Indonesia fire could be worst on record: Nasa
Forest fires blanketing South-east Asia in choking haze are on track to become among the worst on record, scientists have warned.
The dry season may be prolonged hampering efforts to curb the crisis.
Malaysia, Singapore and large expanses of Indonesia have suffered for weeks from acrid smoke billowing from fires on plantations and peatlands that are being illegally cleared by burning.
But the current outbreak is one of the worst and longest-lasting in years.
The El Nino weather system has made conditions drier than usual in Indonesia and keeping much-needed rain at bay.
Scientists at the National Aeronautics and Space Administration (Nasa) now warn this year’s outbreak is on a trajectory similar to 1997.
It was widely regarded as the most serious haze event on record — and could exceed those unprecedented levels.
“Conditions in Singapore and south-eastern Sumatra are tracking close to 1997,” Mr Robert Field, a Columbia University scientist based at Nasa’s Goddard Institute for Space Studies, was quoted as saying by the US science agency.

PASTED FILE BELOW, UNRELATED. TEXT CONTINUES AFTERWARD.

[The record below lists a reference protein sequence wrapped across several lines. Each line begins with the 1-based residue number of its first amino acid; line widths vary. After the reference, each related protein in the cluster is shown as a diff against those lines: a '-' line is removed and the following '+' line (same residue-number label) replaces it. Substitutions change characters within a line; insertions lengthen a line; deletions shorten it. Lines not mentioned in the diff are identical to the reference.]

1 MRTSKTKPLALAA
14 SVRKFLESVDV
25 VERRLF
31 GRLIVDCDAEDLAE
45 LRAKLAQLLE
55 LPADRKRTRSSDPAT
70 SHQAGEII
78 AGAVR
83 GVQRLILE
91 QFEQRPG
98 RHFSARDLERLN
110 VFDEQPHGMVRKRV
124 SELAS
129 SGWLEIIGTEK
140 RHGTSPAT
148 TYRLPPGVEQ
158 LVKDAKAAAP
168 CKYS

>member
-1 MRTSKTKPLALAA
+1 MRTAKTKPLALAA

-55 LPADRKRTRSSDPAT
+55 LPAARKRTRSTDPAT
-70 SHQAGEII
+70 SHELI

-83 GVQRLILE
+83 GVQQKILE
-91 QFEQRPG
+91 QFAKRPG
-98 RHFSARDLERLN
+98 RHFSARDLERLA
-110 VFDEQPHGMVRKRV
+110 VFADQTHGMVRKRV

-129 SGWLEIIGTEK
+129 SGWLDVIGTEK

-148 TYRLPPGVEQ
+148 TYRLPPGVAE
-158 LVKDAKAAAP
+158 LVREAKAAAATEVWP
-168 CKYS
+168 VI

“If the forecasts for a longer dry season hold, this suggests 2015 will rank among the most severe events on record.”
Mr Herry Purnomo, a haze expert at the Indonesia-based Centre for International Forestry Research, agreed the situation was akin to 1997, describing the magnitude of this year’s fires as “horrendous”.
“I believe the impact of the fires this year will be as bad as 1997, in terms of the cost,” he told AFP.